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restraints inay be imposed for the attainment of this Until the Legislature, in the exercise of its inherent eud which may be deemed necessary by the law-mak- powers to enact police and health laws, prohibits the ing power, even though they amount to absolute pro- | manufacture of oleomargariue, it seems to me a citi. hibition, and the propriety of such restrictions is a zen has a right to make any pure and wholesome ar legislative question entirely free from all judicial con- ticle of food and sell it for what it actually is, and it is trol. The enactment of this law in question was immaterial what lawful use shall be made of it aftertherefore within the scope of legislative power as the ward. If a man is too poor to buy good butter I see same has been delegated to the Senate and Assembly no objection to his using oil, cheese or honey, or any by the people of the State in the fundamental law. It other substitute for butter. A law prohibiting the prohibits the manufacture and sale of oleomargarine making of an iron rake to be used as a substitute for as an article of food in place of butter, and the defend- one made entirely of wood could be passed with just ant has been convicted of a violatiou of its provisions, the same legal effect, as a law providing that oleomarand in our view the conviction must be affirmed. garine should not be made to be used as a substitute BARNARD, P. J., concurred.

for butter. I do not claim that the Legislature cannot PRATT, J., dissenting. I am constrained to dis. | do all this, but that it can only do it to protect the sent from the views of a majority of the court public health. Assuming even that it may pass such a in this case upon the following grounds: If sec- law, if in the exercise of its discretion it deems it best tion 6 of the act under which the defeudant was for the public health, and that the courts cannot reconvicted is to be construed as an absolute pro- view such an exercise of discretion, however unwise it hibition of the manufacture of pure and whole- | may be, yet this law was not passed under the some oleomargarine, unconnected with any de- | exercise of any such discretion or for any such pursign to deceive the public or simulate dairy butter, it pose, uor can we indulge in the presumption that such is unconstitutional as being within the prohibition of was the purpose of the act when we read the title or article 1, section 6 of the State Constitution.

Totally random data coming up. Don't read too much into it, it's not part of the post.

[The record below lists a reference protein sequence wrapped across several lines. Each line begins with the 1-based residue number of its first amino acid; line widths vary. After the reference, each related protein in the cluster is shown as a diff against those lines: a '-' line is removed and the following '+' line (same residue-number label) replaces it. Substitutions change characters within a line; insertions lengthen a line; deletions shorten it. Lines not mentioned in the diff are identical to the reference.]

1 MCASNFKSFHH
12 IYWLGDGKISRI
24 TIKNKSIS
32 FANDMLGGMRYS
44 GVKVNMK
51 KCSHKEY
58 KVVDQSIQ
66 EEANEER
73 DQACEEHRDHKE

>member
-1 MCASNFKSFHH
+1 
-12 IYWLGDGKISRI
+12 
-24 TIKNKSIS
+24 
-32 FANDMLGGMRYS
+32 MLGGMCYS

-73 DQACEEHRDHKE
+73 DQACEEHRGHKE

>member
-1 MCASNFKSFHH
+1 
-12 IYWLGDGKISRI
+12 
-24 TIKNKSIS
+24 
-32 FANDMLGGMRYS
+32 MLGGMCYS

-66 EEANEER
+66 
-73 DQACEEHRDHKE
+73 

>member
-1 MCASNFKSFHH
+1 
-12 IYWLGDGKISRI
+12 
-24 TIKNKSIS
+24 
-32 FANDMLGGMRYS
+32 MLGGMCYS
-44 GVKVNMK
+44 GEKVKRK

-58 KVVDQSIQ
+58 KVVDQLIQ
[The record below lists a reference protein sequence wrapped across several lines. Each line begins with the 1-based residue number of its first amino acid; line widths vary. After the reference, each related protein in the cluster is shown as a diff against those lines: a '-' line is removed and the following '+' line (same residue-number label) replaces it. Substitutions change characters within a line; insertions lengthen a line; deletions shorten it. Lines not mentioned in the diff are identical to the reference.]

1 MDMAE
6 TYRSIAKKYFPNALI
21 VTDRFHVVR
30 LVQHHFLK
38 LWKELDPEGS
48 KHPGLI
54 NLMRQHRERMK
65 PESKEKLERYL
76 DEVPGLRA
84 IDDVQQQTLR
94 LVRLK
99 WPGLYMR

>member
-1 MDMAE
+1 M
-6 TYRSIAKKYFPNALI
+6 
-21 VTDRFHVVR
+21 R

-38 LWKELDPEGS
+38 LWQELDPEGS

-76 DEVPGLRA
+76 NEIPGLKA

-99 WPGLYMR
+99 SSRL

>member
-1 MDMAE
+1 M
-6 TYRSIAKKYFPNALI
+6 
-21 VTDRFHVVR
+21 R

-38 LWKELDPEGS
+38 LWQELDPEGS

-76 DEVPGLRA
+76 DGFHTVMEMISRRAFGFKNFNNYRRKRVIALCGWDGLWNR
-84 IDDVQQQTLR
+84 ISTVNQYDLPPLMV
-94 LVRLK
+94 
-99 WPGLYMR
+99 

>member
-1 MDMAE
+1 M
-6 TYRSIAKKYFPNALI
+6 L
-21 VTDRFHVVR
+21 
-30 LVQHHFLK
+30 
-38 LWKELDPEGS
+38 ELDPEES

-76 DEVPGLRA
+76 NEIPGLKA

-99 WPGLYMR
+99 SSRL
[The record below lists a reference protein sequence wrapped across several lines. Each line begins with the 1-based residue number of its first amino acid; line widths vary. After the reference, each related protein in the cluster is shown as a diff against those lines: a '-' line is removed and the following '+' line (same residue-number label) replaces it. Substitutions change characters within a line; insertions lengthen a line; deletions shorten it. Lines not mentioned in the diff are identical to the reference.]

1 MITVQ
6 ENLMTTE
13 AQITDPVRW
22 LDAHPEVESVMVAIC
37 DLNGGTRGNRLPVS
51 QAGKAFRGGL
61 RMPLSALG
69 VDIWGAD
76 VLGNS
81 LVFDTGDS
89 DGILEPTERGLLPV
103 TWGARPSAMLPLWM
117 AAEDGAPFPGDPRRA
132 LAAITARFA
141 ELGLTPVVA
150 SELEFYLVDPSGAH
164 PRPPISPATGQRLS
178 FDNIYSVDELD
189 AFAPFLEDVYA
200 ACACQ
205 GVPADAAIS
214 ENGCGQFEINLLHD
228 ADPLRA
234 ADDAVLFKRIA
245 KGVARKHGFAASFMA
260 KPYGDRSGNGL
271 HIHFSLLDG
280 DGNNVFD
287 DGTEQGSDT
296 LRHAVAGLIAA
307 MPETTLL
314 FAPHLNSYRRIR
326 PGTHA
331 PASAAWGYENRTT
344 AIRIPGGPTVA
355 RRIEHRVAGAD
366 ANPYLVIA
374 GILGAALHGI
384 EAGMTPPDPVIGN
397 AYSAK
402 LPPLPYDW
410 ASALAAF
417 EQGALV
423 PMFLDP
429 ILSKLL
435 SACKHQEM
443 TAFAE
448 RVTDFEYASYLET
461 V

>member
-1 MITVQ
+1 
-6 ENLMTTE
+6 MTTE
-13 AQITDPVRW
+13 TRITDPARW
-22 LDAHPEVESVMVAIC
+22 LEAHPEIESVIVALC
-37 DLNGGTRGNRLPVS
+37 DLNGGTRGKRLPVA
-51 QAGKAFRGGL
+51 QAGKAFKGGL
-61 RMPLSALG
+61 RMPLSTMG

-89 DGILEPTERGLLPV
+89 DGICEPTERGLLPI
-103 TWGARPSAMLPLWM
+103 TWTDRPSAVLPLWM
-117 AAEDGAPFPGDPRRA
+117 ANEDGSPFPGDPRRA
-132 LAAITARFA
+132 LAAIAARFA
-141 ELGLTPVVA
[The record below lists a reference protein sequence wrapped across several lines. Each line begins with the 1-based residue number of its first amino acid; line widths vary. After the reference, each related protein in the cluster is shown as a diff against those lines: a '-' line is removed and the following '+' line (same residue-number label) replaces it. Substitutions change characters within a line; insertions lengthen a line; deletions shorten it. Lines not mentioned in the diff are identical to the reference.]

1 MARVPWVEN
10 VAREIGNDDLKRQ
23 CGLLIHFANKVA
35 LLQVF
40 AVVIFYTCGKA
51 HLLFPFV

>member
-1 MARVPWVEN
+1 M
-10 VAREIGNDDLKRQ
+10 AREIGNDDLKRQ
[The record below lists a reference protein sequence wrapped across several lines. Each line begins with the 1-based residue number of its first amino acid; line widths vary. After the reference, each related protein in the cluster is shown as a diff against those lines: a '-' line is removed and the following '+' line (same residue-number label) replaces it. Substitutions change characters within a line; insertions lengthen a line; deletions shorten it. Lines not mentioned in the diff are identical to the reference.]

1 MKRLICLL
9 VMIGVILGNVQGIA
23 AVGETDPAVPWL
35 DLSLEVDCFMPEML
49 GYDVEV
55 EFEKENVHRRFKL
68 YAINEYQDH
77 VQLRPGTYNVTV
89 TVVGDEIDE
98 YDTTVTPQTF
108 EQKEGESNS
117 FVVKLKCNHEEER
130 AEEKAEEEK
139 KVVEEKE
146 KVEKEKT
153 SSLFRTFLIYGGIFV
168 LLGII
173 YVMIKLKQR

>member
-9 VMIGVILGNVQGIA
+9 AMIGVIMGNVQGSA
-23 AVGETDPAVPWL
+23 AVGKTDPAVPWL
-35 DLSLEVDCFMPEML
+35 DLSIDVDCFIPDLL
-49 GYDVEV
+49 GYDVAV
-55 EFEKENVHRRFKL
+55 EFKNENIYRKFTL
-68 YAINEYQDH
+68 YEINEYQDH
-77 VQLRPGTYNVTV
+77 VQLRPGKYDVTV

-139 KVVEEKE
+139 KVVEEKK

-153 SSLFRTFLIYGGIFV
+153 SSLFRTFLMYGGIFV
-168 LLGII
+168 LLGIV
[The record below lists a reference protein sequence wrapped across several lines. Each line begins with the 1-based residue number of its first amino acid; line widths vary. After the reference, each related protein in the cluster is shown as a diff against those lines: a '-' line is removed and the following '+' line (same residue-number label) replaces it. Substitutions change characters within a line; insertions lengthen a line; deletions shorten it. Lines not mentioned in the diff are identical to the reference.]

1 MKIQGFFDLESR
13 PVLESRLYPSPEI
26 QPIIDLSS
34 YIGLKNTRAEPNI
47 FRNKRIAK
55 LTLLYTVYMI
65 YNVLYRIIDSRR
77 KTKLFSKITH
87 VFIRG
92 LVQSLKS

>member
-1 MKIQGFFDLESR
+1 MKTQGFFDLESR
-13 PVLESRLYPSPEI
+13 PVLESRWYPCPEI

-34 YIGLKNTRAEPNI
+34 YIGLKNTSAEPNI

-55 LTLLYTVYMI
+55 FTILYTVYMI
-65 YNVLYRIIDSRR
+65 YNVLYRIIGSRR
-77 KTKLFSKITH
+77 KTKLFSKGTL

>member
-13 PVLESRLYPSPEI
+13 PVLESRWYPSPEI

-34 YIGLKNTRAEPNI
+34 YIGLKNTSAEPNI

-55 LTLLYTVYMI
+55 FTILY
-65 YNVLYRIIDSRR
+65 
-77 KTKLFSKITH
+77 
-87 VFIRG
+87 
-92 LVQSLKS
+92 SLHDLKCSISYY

the act itself. There are certain well settled principles to be kept in view in consideriug this class of questions. Before NEW YORK COURT OF APPEALS ABSTRACT. a statute can be anvulled by the courts its repugnancy to the Constitution should be clearly demonstrated. Neither can courts sit in review of the discretion of

BANKRUPTCY — “FIDUCIARY CAPACITY UNAUthe Legislature, or determine the wisdom or propriety

THORIZED SALE BY BROKER--REQUEST TO SUBMIT TO of legislative action, and every intendment is in favor purchased by him for a customer, although a conver

JURY.-An unauthorized sale by a broker of the stock, of the validity of statutes,

In Bertholf v. O'Reilly, 74 N. Y. 516, it was held by sion, does not constitute such a fraud as is conthe Court of Appeals “that no law can be pronouvсed templated by the Bankrupt Act. Hennequin v. Clews, invalid for the reason simply that it violates our no

77 N. Y. 427; Palmer v. Hussey, 78 id. 303. Neither tions of justice, is oppressive aud unfair in its opera

under the circumstances was the insolvency of the detion, or because in the opinion of some or all of the fendants at the time of the sale conclusive evidence of citizens of the State, it is not justified by public neces

a fraudulent intent. We do not think that the testisity or designed to promote the public welfare. We mony conclusively proved the fraud alleged so as to repeat, if it violates no constitutional provision it is

entitle the plaintiff to a direction of a verdict in his valid and must be obeyed.” It is equally well settled

favor. At most, the evidence raised a question of that whether an action is obnoxious to the Constitu- fact, which might have been submitted to the jury. tion is it question for the court to